The Newtown Pentacle

Altissima quaeque flumina minimo sono labi

carefully sheltered

with 3 comments

– photo by Mitch Waxman

Deviant gait carried your humble narrator forth from the hillocks of raven eyed Astoria, and I had arrived at an atavist pavement known only as “Railroad Avenue” in the Blissville section of Queens, a forgotten road which runs alongside that lumbering cataract of unintended consequence known as the Newtown Creek. My goal was to accept an invitation to tour the Sims Metal Management facility which might be found at its terminus.

– photo by Mitch Waxman

An industrial lane, Railroad Avenue is well named. Ancient track beds, dating back to the American Civil War, spread squamously across the land. Long ago, passenger service along these tracks created an indelibly unfavorable opinion of Long Island City, as locomotive travel moved past manure depots, rendering plants, acid factories, pickling houses, and yeast distilleries. Today, it is mostly freight, although just a few passenger trains still travel between Hunters Point and Jamaica along these rights of way.

– photo by Mitch Waxman

Petroleum industry infrastructure dominates the first section of Railroad Avenue, and upon reaching its terminus, one realizes that he has arrived at the Sims Metal Management Queens Terminal. A waste transfer station, Sims receives municipal recycling materials from DSNY, and is also a large and enthusiastic global player in the metal recycling business.

– photo by Mitch Waxman

Like many other industrial sites found along the Newtown Creek, Sims is off limits to the public. There is very good reason for this, as there are enormous machines which dwarf tractor trailer rigs whizzing about, and literally tons and tons of material being sorted and processed. Your humble narrator was asked to arrive with steel toe boots and appropriate clothing. Upon arriving- I was outfitted with hard hat, safety vest and glasses, and instructed by the site supervisor in the mores and habits observed by the corporation and its employees.

– photo by Mitch Waxman

Procedurally speaking, Sims welcomes private and public (DSNY) recyclable material, within certain guidelines. Trucks carrying said material are weighed on an enormous scale at the gate, and the attendant creates a manifest describing what is being delivered and dispatches the vehicle to an appropriate spot to tilt and discharge its cargo. Said cargo can be anything from copper and aluminum to iron girders or automobiles.

– photo by Mitch Waxman

The equipment at work here is an order of magnitude larger than what I normally witness at construction sites around the city, the rear tires on the earth mover pictured above- for instance- were 3-4 feet in diameter and seemed to be made of solid rubber or composite. Later in the day, I saw a tire change occurring on another unit, which required the presence of a specialized machine to remove tire from its axle.

– photo by Mitch Waxman

Of particular interest were the series of white packer trucks arriving and tilting here, carrying the Department of Sanitation’s curbside recycling pickups. Sims enjoys a municipal contract with the City to handle this task, and manage the velocity of such materials back into the plastics and glass ecosystem. A variety of raw materials can be derived from the plastic in soda bottles, for instance, including spinning the synthetic fibers woven into “fleece” sweatshirts and sneakers.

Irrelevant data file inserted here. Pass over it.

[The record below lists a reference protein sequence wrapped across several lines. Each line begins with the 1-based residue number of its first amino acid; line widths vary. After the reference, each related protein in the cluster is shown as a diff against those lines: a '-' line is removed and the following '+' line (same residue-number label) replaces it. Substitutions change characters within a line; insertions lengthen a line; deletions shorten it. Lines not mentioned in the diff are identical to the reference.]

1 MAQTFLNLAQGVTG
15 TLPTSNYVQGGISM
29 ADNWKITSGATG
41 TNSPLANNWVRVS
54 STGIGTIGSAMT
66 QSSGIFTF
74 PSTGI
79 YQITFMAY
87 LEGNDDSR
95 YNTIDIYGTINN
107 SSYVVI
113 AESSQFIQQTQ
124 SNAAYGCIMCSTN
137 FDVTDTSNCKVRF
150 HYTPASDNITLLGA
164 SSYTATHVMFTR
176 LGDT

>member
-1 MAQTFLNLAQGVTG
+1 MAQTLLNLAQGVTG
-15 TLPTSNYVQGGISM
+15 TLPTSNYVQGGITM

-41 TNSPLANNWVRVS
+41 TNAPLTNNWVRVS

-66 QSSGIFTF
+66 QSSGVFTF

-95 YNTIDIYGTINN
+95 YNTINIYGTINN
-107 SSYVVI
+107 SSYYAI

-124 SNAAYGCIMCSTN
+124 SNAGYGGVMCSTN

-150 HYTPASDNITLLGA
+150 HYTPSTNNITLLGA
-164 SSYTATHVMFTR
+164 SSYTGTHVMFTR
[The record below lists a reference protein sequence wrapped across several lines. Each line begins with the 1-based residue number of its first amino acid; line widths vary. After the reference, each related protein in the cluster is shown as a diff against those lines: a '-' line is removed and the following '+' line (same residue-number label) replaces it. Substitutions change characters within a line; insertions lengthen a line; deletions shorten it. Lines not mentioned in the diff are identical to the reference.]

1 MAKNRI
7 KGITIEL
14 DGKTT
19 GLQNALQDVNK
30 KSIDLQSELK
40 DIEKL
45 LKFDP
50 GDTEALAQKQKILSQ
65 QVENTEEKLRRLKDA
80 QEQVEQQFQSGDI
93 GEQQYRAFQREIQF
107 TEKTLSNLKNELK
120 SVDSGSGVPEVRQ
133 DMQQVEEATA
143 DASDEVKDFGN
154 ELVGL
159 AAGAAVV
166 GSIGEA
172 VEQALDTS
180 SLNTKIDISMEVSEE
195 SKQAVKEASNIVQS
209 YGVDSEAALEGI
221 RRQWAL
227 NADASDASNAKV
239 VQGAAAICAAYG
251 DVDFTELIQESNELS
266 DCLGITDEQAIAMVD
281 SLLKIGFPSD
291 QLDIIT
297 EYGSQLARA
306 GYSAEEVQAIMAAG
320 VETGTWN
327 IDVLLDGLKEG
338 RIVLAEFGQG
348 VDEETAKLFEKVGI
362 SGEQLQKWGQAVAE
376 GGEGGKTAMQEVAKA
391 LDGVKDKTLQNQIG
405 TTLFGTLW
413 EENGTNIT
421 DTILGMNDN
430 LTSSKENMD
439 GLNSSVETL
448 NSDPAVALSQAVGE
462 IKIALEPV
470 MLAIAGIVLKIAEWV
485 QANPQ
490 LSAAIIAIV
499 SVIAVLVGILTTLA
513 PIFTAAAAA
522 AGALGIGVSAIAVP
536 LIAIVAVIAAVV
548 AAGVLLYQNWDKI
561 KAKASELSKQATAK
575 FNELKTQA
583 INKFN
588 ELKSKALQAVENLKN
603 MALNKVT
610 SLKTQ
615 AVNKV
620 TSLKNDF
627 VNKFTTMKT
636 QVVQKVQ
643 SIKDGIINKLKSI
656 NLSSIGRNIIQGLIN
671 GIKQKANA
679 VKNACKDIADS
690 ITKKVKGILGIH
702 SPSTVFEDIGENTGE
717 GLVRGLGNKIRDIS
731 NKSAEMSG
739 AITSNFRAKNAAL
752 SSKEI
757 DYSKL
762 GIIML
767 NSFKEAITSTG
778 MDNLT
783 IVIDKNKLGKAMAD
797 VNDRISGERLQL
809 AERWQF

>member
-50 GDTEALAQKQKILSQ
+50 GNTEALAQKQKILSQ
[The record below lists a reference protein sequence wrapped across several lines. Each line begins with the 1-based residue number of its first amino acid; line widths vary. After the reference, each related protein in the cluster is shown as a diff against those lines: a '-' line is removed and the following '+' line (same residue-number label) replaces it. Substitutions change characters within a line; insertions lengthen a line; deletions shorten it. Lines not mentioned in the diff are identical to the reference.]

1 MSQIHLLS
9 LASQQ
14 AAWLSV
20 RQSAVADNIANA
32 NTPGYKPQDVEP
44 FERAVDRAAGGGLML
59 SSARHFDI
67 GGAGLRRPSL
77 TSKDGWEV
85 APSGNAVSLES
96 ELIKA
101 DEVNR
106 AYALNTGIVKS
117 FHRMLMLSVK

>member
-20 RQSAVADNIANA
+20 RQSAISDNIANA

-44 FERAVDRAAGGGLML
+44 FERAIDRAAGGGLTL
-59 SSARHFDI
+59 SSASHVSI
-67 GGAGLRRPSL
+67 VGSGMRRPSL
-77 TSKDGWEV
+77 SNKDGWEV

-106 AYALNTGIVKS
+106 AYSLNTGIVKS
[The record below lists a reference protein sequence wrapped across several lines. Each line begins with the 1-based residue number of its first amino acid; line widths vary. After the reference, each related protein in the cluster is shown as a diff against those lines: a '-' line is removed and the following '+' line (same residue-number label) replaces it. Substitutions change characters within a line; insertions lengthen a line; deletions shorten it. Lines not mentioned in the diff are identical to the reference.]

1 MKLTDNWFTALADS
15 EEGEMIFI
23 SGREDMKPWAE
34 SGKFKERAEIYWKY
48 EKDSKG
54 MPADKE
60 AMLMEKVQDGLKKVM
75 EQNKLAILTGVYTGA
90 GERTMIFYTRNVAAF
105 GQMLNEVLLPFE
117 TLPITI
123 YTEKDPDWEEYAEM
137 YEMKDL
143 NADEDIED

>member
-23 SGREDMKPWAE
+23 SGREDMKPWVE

– photo by Mitch Waxman

Like every other truck entering and leaving the yard, the DSNY trucks are weighed and presented with a receipt for their drop off, for which Sims will later bill the City in accordance with their contract. It is my understanding that said remittance is built around gross tonnage of materials rather than by individual truckload.

– photo by Mitch Waxman

A staggering amount of these recyclables was extant on the day of my visit, but this is just one tuesday morning’s worth of material, and isn’t it even close to the final 24 hour tally. The mound visible in the shot above was likely 20 feet high, and receded back from my vantage 20-40 feet.

Tomorrow, we go deeper into the operation and find out where to get all heavy metal on the Newtown Creek.

Upcoming tours:

The Insalubrious Valley– Saturday, May 25, 2013
Newtown Creek walking tour with Mitch Waxman and Atlas Obscura, tickets now on sale.

The Poison Cauldron- Saturday, June 15, 2013
Newtown Creek walking tour with Mitch Waxman and Atlas Obscura, tickets on sale soon.

Kill Van Kull- Saturday, June 22, 2013
Staten Island walking tour with Mitch Waxman and Working Harbor Committee, tickets now on sale.

3 Responses

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  1. Garbage in…garbage out. Reminds me of what it must have been like on Old West cattle drives. How come you just had steel-toed boots lying about?

    georgetheatheist . . . harkening back

    May 21, 2013 at 12:14 pm

    • I didn’t, but given how much time around industry and harbor I seem to spend these days, made sense to get a pair. Went to a shoe store – “Shoe Place Eternity” on Steinway between 34 and Bway. Got a nice pair of “Caterpillar brand” steel toes which are surprisingly comfortable, oil resistant, non slip, not too bad looking for $70. Not bad.

      Mitch Waxman

      May 21, 2013 at 12:23 pm

  2. […] operations at Newtown Creek back in 2013, as you may recall – as detailed in the posts “carefully sheltered,” “stealthy attendants,” “temperamentally unfitted,” and […]

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